Setting to work immediately, the first item produced by the Sauer press was a religious pamphlet entitled “Eine Ernstliche Ermahuung an Junge und Alte…” (A Serious Admonition to Young and Old) in 1738. He would also begin work on a behemoth of a project, especially for a novice beginner such as Sauer I, a German language hymnal for the Ephrata Colony which faced many roadblocks on its way to publication. Book production was a project that colonial printers shied away from due to difficulties with type and paper supplies and while having the answers to 2 of the 3, paper became an issue at the onset of this project. There was a paper shortage and Benjamin Franklin, who controlled the supply of materials of production and paper supply, refused to sell to Sauer I on credit. This short deprivation of paper delayed the start of the project until a fellow German, Conrad Weiser, pledged to pay if Sauer defaulted on the payment. Sauer Sr. produced a German language almanac that would introduce the press to the public in 1738. The next year, Sauer Sr. began printing and distributing a German newspaper, entitled Hoch-Deutsch Pennsylvanische Geschict-Schreiber, a bi-weekly production and keystone to the press. This periodical flourished where a Franklin and Louis Timothee publication failed after two issues in 1732. Franklin would try to compete with the Sauer newspaper and almanac once again beginning in 1749, partnering with Johann Bohm but that attempt folded within a year and a half-German/half-English Franklin production limping along from 1751-1753. Other printers and publishers would also try to break into the German market but Sauer dominance continued. It was estimated that the paying subscriptions of Sauer’s publication numbered from 8,000-10,000 people.  Both Sauer production types are notable because of their continuity, reach and influence in the community. Also, throughout the Sauer Press’s run, these two productions represented commercial success both for Sauer Sr and Jr.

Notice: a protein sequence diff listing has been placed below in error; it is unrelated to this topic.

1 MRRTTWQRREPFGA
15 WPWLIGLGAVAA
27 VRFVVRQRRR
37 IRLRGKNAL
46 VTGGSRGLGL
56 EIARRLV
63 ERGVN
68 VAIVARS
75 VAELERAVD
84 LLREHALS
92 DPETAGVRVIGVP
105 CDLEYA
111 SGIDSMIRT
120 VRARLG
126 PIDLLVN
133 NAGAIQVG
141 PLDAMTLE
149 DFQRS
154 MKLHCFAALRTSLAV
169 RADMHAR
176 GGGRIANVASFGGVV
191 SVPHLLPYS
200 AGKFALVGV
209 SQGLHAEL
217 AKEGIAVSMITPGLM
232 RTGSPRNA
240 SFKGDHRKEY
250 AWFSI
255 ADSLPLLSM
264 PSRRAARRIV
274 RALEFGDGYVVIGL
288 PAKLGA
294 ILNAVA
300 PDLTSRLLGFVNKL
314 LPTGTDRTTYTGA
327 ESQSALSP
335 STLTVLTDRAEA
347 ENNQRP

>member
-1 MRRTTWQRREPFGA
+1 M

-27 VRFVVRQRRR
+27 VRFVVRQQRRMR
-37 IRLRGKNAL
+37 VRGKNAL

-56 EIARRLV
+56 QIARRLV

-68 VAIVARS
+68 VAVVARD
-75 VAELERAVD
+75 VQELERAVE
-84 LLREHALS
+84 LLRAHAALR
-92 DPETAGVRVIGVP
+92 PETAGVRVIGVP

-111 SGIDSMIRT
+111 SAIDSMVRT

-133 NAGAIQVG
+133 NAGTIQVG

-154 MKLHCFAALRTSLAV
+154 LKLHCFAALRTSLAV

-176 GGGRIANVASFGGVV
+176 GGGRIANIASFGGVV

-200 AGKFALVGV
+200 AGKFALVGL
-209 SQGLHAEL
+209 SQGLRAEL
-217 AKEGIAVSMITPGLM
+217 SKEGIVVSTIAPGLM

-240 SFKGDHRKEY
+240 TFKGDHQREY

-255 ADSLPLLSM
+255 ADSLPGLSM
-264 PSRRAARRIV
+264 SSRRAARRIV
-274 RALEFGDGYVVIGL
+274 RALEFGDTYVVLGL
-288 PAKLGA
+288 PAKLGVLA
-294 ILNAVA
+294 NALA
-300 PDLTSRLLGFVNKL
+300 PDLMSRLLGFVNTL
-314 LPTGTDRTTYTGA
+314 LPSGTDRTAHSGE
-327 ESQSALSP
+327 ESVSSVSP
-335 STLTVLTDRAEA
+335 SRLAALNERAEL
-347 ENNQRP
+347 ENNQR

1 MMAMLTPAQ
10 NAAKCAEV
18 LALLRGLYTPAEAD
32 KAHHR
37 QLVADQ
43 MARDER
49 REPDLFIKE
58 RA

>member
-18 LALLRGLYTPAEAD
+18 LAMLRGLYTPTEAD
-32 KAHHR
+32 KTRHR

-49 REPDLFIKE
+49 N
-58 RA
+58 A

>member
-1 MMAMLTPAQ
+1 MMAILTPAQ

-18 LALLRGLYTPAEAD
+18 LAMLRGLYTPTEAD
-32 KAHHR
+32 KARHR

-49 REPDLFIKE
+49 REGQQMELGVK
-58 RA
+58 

The most significant publications from the Sauer press were the Sauer Bibles with emphasis on the 1743 edition. As previously noted, this type of project itself was daunting considering Sauer, Sr.’s novice position and the difficulties of colonial printing but this production was recognized as an artistic success, though it wasn’t very profitable. Sauer employed a dual-tone method called rubrication for the title page, using red and black ink. This was a reserved process for special jobs, even in the Sauer press because it was time consuming and red ink was difficult to obtain due to its difficult production process. It is impressive that a novice printer would take this on as a project at all, given the length of the work but the fact that Sauer Sr. made it more difficult but adding the rubrication method to this print as well, is an impressive testament to the type of worker he was. Not only did he identify a need for a Bible in the Germanic language, but he also made it widely accessible, both in distribution and by eating the cost of the project. The original run of the Bible totaled 1,000 copies with the price for purchase being 14 shillings for subscribers to his newspaper and 20 for others. The project began in 1740 and took 3 years to complete. It faced criticism for including part of the Berleburg Bible, but most would agree that it is a stunning piece visually. This was the first European language Bible printed in the Colonial United States and two more editions would follow in 1763 and 1776, done by Sauer Jr.